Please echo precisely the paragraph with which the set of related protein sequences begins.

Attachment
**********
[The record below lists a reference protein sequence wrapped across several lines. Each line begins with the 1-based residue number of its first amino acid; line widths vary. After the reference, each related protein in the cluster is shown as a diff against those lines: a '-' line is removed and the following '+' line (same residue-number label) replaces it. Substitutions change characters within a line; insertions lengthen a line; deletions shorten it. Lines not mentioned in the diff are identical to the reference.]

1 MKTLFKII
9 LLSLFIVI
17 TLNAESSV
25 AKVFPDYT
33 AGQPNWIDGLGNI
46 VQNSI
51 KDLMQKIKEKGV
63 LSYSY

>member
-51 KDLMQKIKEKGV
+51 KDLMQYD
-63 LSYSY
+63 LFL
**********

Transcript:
[The record below lists a reference protein sequence wrapped across several lines. Each line begins with the 1-based residue number of its first amino acid; line widths vary. After the reference, each related protein in the cluster is shown as a diff against those lines: a '-' line is removed and the following '+' line (same residue-number label) replaces it. Substitutions change characters within a line; insertions lengthen a line; deletions shorten it. Lines not mentioned in the diff are identical to the reference.]